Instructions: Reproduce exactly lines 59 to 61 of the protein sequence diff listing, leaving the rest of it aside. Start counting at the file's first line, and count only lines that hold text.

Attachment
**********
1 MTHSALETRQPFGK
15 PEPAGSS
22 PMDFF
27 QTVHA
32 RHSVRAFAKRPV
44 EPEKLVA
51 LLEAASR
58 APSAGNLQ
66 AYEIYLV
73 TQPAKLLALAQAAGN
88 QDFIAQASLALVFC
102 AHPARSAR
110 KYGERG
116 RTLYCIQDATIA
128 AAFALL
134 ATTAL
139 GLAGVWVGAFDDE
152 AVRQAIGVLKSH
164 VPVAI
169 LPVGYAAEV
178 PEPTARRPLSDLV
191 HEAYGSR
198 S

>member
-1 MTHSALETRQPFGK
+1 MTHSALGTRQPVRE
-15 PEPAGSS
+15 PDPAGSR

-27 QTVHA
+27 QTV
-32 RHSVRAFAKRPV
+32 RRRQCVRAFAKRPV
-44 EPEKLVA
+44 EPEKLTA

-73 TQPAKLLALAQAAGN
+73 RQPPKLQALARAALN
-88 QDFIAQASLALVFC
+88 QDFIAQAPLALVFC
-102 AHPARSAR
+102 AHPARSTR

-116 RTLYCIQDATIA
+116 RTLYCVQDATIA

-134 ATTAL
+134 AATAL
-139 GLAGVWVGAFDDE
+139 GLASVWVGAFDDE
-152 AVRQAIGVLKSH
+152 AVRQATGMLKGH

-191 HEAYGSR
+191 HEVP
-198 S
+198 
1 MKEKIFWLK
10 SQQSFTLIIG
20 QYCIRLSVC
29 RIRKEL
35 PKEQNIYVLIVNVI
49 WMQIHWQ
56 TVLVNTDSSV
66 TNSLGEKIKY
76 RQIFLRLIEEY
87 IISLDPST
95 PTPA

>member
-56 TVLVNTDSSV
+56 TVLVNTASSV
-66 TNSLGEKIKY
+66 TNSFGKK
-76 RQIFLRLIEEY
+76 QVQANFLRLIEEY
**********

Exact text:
56 TVLVNTDSSV
66 TNSLGEKIKY
76 RQIFLRLIEEY